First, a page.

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The wheat strain has been genetically engineered to give off pheromones mimicking insect alarms to scare away pests such as aphids while attracting their natural predators. It was successfully tested in the laboratory but it failed to repel damaging aphids during outdoor field trials.
The genetically modified wheat strain is developed is developed at Rothansted Research, and agricultural science institute with less need for insecticides.
Researchers said that in the field trials aphids still made a meal of the grain.
Toby Bruce, chemical ecologists at Rothamsted said, “The disappointing thing was when we tested it in the field we didn’t find any significant reduction [in aphids], we didn’t get the result that would have been useful in taking this forward. It was quite sad.”
Research team said that compared with a control crop of wheat, the GM crops showed no improved yields, no reduction in aphids and no increase in attacks by aphid predators such as wasps or ladybugs.
Aphids are a serious problem for wheat farmers, feeding on sap, and harvest in fields infested with aphids can be reduced significantly.
In the laboratory, the genetically modified strain showed promising results repelling three types of aphids and attracting parasitic wasps that are an aphid predator.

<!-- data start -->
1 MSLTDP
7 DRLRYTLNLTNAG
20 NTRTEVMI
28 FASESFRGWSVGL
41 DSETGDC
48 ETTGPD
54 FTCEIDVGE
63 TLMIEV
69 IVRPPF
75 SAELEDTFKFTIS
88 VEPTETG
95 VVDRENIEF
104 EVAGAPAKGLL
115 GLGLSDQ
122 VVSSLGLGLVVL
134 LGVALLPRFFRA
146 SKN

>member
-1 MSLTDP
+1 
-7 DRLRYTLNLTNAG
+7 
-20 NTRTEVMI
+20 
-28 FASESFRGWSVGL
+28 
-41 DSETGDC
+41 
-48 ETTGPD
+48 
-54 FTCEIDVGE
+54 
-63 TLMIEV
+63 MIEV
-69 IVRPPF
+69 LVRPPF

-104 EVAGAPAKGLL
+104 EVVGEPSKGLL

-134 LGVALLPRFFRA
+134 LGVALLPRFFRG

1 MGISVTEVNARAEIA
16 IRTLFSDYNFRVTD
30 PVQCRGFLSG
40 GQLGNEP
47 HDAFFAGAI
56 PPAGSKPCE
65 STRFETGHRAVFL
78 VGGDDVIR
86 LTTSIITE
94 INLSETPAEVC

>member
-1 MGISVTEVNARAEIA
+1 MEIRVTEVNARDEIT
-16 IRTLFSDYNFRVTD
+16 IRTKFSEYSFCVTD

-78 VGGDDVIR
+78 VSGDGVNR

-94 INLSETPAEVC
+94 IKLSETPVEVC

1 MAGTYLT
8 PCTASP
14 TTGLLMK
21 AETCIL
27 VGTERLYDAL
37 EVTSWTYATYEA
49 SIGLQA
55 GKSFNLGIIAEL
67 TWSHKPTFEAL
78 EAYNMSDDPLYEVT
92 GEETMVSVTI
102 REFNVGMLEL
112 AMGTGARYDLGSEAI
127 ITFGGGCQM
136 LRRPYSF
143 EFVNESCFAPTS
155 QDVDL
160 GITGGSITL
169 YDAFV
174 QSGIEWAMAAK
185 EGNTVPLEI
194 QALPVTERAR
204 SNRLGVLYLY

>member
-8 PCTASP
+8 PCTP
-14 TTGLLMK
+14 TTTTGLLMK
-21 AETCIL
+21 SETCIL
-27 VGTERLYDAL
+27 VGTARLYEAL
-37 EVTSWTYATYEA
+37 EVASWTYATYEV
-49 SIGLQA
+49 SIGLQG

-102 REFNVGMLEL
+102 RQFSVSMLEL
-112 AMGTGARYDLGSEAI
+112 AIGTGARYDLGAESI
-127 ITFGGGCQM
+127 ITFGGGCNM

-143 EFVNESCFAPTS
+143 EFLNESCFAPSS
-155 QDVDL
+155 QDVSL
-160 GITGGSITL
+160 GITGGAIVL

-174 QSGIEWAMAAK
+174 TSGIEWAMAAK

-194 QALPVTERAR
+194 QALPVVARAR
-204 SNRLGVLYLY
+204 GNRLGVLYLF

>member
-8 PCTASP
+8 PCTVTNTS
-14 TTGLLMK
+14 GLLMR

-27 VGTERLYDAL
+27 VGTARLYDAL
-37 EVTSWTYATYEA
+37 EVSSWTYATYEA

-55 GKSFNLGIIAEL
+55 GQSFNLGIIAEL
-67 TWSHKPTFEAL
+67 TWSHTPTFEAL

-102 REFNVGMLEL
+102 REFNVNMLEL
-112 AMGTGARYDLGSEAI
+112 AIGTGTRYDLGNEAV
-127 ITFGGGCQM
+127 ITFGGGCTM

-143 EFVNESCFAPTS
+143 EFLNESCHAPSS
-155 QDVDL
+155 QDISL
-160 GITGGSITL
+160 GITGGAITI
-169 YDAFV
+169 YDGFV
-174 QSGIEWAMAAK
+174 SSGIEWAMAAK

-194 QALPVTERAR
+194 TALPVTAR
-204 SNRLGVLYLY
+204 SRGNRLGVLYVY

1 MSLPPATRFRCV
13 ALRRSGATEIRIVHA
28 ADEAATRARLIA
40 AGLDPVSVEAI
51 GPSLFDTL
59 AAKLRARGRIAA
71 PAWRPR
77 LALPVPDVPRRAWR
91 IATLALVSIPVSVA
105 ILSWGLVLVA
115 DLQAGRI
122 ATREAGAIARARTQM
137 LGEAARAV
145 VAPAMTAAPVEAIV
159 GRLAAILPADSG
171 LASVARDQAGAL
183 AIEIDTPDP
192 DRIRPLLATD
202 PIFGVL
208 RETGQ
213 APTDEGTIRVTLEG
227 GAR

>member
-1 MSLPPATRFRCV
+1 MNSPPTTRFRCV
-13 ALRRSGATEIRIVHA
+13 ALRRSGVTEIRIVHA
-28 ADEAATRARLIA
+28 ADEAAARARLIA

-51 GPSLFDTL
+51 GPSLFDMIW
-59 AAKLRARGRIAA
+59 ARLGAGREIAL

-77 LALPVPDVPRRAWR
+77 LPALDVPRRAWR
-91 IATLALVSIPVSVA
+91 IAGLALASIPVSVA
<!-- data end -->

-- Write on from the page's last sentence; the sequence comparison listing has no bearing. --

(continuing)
However, when the research moved to field trials, planting both engineered wheat and non-GM control strain in 16 test plots, the GM wheat failed to perform as expected.
In 2012, when the trials started, they drew protest by anti-GM campaigners who staged demonstrations at the Rothamsted trial site and threatened to destroy the crop that resulted in the need to make the site secure, adding around $2.8 million to the study’s $1.1 million research costs.
Researchers said, despite encouraging lab work, the results of the trials were unambiguous.
Chemical ecologist John Pickett, who led the work said, “The field is the ultimate arbiter, this hypothesis was tested false.”
Still, other experts in U.K. said the approach is still worth pursuing despite disappointing trials
Ottoline Leyser, a plant biologist at the University of Cambridge said, “We are in urgent need of new ways to control insect pests on crops, with very limited options available from pesticide sprays and conventional breeding. Alternative approaches ranging from new agricultural practices to genetic modification must be explored.”